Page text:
The Showcase: a six-night stay in Maui, $3,500 in cash, and a car—that’s right, a car! Can she do it? Can she name the value of these items without going over? After 23 years of plotting and scheming and dreaming of this moment, Jami digs deep and takes her best shot. She makes a guess. Is it close? Is it good enough? Will she win? Yes! She’s done it; the fire chief’s wife has won. The crowd goes wild, especially Rick. He is finally allowed on stage, where he grabs his wife in a big bear hug, and together they cheer. Her outdoor kitchen: $10,848. Her showcase: $28,936. Her moment to shine: priceless.
I love this story for many reasons. A fellow firefighter family beat incredible odds to not only be on a television game show but to win big, really big. And Jami wasn’t just on any old regular episode but the commemorative 8,000th episode, which is replayed all the time. What are the chances? But what charms me most of all about this tale isn’t the story itself but the way Rick tells it. He genuinely beams with pride and affection for his wife and gushes with sheer delight at her success. It’s not that she won cool stuff for him to enjoy; it’s that she got to do something she’s always wanted to do.
Firefighters, I hope you see what I see. Rick has set an amazing example for you to follow. He is an outstanding leader in the fire service with a next-level career, someone to be both looked up to and admired, and he is a very happily married man. He will be the first to tell you that he did not achieve his great success alone. Without the support of his loving wife, he would not have accomplished all that he has. Rick says it is not the guys at the firehouse that are there at the end of the day, it is his wife who has always been the shoulder to lean on. His advice? Put your first family first. Don’t rush your wife off the phone when she calls you at the station, and don’t hasten her out the door when she stops by to visit. Always convey her place in your heart, and never let her feel second. And, as in this instance, expend some effort to make her dreams come true, whether it’s a TV show or something else. You’ll be better for it.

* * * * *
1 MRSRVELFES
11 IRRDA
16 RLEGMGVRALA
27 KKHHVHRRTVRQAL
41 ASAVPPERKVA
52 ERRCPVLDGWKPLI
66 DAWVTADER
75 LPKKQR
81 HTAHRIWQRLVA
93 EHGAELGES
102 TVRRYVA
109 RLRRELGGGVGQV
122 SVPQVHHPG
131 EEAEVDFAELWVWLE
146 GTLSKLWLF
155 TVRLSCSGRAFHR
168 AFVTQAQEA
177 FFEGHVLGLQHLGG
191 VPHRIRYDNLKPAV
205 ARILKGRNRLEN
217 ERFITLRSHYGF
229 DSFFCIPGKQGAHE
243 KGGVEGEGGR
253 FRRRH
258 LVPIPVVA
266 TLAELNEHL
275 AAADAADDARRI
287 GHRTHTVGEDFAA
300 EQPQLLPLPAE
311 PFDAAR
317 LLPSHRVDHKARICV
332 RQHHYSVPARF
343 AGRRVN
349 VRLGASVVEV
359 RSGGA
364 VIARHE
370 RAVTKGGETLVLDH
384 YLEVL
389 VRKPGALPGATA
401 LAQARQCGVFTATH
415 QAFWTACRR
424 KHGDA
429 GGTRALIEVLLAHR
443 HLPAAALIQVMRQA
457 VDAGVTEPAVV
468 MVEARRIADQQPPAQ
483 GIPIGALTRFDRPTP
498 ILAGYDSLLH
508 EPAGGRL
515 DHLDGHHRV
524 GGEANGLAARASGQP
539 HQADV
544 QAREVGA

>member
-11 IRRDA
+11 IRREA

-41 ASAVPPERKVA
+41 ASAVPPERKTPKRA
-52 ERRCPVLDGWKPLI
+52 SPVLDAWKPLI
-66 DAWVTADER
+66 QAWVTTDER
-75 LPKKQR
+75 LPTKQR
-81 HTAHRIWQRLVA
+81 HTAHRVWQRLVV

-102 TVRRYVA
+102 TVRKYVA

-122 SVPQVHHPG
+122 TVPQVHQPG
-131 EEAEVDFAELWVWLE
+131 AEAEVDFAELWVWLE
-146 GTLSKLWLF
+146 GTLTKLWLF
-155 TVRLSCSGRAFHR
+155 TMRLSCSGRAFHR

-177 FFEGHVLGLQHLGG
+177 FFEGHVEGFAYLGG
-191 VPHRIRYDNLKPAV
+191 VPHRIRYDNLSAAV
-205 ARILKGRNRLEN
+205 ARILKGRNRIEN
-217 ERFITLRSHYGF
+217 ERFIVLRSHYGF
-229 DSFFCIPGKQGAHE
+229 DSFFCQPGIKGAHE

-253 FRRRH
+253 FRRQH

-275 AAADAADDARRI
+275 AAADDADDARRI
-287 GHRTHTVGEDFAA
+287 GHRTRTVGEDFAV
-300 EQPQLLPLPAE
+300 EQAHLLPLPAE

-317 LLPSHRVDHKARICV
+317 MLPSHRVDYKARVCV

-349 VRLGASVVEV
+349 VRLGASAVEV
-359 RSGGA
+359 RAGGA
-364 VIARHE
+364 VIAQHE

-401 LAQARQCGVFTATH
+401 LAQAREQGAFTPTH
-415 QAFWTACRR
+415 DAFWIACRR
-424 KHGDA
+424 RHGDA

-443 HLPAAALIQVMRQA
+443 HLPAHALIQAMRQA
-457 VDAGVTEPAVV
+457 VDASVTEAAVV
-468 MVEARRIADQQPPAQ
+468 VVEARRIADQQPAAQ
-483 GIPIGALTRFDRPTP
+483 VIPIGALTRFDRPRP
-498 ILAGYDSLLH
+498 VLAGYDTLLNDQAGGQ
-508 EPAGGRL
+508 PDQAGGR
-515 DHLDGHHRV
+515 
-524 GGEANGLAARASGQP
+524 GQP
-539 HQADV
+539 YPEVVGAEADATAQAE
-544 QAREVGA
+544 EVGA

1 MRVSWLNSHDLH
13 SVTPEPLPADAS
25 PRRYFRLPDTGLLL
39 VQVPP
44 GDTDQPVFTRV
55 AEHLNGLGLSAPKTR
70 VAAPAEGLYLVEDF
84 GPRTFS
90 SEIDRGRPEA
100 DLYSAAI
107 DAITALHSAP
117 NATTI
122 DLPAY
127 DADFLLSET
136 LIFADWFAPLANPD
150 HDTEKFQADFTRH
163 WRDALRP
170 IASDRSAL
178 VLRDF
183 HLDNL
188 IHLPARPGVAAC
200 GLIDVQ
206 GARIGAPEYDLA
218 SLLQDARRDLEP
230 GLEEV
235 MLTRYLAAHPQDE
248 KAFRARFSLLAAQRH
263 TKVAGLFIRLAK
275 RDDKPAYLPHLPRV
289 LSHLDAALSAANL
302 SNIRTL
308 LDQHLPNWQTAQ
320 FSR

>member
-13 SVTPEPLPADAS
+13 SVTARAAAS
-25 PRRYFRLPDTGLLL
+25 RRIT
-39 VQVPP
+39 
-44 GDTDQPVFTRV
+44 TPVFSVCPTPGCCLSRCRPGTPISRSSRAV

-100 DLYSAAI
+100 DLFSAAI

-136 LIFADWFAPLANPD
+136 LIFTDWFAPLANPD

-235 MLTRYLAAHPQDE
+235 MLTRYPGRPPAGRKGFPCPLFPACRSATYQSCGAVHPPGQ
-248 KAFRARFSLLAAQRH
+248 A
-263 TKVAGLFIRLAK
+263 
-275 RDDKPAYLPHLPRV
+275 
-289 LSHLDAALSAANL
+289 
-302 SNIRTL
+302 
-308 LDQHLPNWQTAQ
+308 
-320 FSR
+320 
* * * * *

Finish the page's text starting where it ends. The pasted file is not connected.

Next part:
Rick’s department once had shirts made for their spouses. It is his favorite shirt of all time. On the front was their firefighter logo and on the back was written, I’m a Firefighter’s Hero. A good firefighter’s spouse understands that the needs of the community come first when life and death are on the line. A good firefighter understands that his strength to serve begins and ends at home.
Anne Gagliano has been married to Captain Mike Gagliano of the Seattle (WA) Fire Department for 29 years. She and her husband lecture together on building and maintaining a strong marriage.